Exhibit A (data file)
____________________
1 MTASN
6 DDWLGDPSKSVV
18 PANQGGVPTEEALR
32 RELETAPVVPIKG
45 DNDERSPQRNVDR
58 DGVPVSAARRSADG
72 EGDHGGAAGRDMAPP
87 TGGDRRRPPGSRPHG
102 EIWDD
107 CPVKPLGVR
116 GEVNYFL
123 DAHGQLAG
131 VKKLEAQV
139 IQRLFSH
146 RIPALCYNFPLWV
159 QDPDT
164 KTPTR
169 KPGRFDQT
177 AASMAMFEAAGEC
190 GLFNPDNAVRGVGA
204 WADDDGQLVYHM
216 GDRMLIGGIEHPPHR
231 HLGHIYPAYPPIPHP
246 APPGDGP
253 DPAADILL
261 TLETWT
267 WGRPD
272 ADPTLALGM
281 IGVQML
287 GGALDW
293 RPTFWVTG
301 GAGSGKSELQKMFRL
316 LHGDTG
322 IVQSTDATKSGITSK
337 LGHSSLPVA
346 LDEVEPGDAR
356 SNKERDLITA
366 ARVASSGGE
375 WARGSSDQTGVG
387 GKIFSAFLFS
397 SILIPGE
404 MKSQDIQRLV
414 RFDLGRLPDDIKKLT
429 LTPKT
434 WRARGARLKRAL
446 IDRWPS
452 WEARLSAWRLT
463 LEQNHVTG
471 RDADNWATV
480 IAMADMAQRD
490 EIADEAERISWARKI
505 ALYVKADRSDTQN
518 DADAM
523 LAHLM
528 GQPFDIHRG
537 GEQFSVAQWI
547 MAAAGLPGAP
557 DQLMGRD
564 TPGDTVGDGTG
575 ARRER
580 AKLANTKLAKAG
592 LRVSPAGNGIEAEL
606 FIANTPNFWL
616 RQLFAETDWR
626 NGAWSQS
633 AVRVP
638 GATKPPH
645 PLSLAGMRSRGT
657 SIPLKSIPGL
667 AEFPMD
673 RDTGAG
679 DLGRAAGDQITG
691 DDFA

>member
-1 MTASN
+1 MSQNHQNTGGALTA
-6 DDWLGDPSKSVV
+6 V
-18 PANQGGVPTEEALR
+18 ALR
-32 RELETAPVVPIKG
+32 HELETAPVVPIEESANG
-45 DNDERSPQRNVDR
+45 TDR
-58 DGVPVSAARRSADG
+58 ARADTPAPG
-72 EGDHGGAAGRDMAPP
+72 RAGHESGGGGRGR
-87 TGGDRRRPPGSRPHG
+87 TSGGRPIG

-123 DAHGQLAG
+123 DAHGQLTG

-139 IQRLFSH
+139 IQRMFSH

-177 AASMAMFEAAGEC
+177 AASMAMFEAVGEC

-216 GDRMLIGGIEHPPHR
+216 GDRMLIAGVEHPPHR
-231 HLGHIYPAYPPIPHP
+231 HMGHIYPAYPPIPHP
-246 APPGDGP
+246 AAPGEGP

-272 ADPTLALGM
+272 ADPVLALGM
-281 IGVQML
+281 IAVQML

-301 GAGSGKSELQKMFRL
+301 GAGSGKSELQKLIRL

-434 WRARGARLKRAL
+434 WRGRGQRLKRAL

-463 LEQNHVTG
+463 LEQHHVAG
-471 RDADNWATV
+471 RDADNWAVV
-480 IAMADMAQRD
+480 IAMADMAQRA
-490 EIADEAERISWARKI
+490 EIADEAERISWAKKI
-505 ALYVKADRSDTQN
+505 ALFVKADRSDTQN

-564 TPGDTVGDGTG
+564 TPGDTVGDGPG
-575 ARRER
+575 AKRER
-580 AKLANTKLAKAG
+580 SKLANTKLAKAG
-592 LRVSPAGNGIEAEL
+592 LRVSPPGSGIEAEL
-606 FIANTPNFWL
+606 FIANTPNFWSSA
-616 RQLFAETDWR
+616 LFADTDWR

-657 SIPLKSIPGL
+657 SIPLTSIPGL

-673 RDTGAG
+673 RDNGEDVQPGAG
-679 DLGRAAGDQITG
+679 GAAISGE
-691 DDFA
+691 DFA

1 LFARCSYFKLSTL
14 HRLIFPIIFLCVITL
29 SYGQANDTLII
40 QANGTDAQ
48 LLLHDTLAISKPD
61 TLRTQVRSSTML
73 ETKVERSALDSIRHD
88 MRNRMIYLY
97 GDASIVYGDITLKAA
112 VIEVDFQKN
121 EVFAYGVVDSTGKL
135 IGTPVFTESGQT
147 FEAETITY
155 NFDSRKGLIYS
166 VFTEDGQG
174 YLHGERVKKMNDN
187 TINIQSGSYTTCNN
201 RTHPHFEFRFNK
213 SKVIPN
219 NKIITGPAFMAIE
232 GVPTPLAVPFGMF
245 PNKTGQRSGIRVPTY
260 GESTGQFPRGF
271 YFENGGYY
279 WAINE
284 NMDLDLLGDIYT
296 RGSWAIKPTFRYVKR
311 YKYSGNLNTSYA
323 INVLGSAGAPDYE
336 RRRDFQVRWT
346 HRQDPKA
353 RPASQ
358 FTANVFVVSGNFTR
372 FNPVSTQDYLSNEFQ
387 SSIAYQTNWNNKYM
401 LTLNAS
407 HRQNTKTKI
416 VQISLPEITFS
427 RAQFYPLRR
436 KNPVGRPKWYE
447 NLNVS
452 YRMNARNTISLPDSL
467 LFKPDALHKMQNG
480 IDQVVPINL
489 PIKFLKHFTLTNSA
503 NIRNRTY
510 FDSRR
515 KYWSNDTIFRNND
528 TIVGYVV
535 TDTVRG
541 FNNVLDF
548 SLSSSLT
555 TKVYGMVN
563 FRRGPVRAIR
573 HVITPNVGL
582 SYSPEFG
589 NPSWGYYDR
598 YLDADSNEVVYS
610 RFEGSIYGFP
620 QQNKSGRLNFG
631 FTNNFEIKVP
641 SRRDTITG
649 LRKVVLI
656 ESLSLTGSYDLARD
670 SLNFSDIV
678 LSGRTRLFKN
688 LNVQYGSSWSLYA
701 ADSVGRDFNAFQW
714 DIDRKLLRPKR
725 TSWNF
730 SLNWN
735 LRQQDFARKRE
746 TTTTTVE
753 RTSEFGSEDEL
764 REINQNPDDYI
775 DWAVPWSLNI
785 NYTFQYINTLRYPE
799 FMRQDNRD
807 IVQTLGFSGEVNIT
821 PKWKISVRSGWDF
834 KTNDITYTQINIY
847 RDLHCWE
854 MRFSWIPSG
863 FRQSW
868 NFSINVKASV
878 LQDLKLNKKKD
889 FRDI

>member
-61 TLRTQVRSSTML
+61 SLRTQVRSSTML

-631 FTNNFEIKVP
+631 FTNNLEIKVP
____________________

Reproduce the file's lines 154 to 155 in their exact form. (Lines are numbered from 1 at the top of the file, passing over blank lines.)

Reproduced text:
155 NFDSRKGLIYS
166 VFTEDGQG